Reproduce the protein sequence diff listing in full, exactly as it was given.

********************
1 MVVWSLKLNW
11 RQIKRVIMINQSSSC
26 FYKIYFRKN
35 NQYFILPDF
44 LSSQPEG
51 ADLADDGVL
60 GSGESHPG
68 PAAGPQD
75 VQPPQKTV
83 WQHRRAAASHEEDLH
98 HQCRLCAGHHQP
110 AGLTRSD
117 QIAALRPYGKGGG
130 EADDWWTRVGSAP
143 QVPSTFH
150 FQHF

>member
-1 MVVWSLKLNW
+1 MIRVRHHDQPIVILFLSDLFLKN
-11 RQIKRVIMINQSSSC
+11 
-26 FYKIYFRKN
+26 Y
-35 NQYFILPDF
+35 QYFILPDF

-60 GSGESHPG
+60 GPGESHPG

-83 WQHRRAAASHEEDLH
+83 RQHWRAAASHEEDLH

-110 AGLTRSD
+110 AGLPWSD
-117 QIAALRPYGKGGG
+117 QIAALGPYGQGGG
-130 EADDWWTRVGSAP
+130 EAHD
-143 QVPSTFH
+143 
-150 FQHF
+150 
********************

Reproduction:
1 MVVWSLKLNW
11 RQIKRVIMINQSSSC
26 FYKIYFRKN
35 NQYFILPDF
44 LSSQPEG
51 ADLADDGVL
60 GSGESHPG
68 PAAGPQD
75 VQPPQKTV
83 WQHRRAAASHEEDLH
98 HQCRLCAGHHQP
110 AGLTRSD
117 QIAALRPYGKGGG
130 EADDWWTRVGSAP
143 QVPSTFH
150 FQHF

>member
-1 MVVWSLKLNW
+1 MIRVRHHDQPIVILFLSDLFLKN
-11 RQIKRVIMINQSSSC
+11 
-26 FYKIYFRKN
+26 Y
-35 NQYFILPDF
+35 QYFILPDF

-60 GSGESHPG
+60 GPGESHPG

-83 WQHRRAAASHEEDLH
+83 RQHWRAAASHEEDLH

-110 AGLTRSD
+110 AGLPWSD
-117 QIAALRPYGKGGG
+117 QIAALGPYGQGGG
-130 EADDWWTRVGSAP
+130 EAHD
-143 QVPSTFH
+143 
-150 FQHF
+150 